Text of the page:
There are eight choice theories as to why people commits crimes. These theories are the classical and neoclassical, biological, psychobiological, psychological, sociological, social process, conflict, and emergent(Schmalleger, 2011, p. 80-81). In classical and neoclassical theory crime is caused by exercising your free will. In biological theory crime is caused by criminal genes. In psychobiological theory crime is caused by human dna, nutrition, hormones, physical trauma, body chemistry, and environmental contaminants. In psychological theory crime is caused by a diseased mind or inappropriate behavioral conditioning. In sociological theory crime is caused by the structure of society and the organization or disorganization of society. In social process theory crime is caused by the failure of self-direction, inadequate social roles, or associating with defective others. The conflict theory crime is consequence of social, political, economic inequities. The emergent theory crime is socially constructed (Schmalleger, 2011, p. 80-81)
The major components to the criminal justice system the police, the courts, and corrections (CJi, 2014). The police, made up of sheriff and police departments, enforce our laws, investigate crimes, make arrests, and insure public safety (Schmalleger, 2011, p. 17). The courts, made up of judges, prosecutors, and defense lawyers, conducts fair and impartial trials, decide criminal cases, ensure due process, impose sentences on the guilty, and provide a check on the exercise of power by the other justice agencies (Schmalleger, 2011, p. 17). Corrections are made up of jails, prisons, probation, and parole. Correctional agencies carry out the sentences imposed by the courts, provide safe and humane custody and supervision of the offenders, rehabilitate, reform, and reintegrate offenders back into society, and respect the legal and human rights of the convicted (Schmalleger, 2011, p. 17). The process of the accused through each component starts with the investigation and arrest. The police gather evidence at the scene of a crime, the do an investigation and attempt to reconstruct the sequence of events and who committed these events (CJi, 2013).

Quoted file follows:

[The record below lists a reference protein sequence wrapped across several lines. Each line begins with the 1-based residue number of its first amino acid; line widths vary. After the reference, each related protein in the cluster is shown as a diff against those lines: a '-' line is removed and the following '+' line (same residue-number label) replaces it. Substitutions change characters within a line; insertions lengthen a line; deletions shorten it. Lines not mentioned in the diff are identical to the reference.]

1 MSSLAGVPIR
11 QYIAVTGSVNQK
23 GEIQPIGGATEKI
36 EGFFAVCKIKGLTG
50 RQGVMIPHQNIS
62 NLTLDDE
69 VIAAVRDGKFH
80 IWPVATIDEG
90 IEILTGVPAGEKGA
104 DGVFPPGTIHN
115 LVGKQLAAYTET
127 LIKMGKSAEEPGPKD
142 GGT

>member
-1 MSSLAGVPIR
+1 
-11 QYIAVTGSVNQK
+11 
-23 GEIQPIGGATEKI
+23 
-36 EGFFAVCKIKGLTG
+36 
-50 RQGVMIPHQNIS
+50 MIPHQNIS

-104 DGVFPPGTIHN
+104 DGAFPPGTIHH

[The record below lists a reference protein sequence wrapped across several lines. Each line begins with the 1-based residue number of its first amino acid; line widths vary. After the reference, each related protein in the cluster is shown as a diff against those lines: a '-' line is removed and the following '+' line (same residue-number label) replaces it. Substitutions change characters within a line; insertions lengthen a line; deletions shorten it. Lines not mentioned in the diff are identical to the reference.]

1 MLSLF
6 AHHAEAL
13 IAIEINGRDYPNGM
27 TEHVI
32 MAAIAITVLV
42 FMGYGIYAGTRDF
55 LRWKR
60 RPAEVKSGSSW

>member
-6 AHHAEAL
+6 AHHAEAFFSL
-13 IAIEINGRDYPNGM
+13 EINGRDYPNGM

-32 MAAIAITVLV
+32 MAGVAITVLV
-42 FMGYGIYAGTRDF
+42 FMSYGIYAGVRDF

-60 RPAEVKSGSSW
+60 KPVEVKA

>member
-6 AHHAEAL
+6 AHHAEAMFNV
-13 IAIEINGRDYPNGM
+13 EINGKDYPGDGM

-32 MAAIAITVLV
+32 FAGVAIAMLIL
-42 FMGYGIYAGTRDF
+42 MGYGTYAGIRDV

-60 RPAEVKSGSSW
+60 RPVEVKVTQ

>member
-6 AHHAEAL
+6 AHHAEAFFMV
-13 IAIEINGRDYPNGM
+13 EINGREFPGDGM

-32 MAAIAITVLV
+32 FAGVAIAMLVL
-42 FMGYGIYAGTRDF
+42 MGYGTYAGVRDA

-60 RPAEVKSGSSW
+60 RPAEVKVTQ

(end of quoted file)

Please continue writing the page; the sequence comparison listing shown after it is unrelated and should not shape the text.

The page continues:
After an arrest is made the suspect is booked. During booking the suspect is fingerprinted, picture is taken, personal information, details of the charges are recorded and an administrative record of arrest is made (CJi, 2014). The suspect is also read his rights and a statement acknowledging the advisement of rights and understanding of them is signed by the accused. The second step in the process are the pretrial activities. They start with the first appearance usually within the first 48 hours after the arrest (CJi, 2014). The suspect must be brought in front of a magistrate, the charges and the rights are read again. Bail may be set in the form of cash or property. Many suspects are released on their own recognizance. If the suspect can’t make bail they go to jail to await the next step. The court will appoint a lawyer if the suspect can show a financial hardship. At the preliminary hearing the court will establish if sufficient evidence exists against the suspect. The judge will decide if there is probable cause to believe that a crime was committed and the suspect committed it (Schmalleger, 2001, p. 19).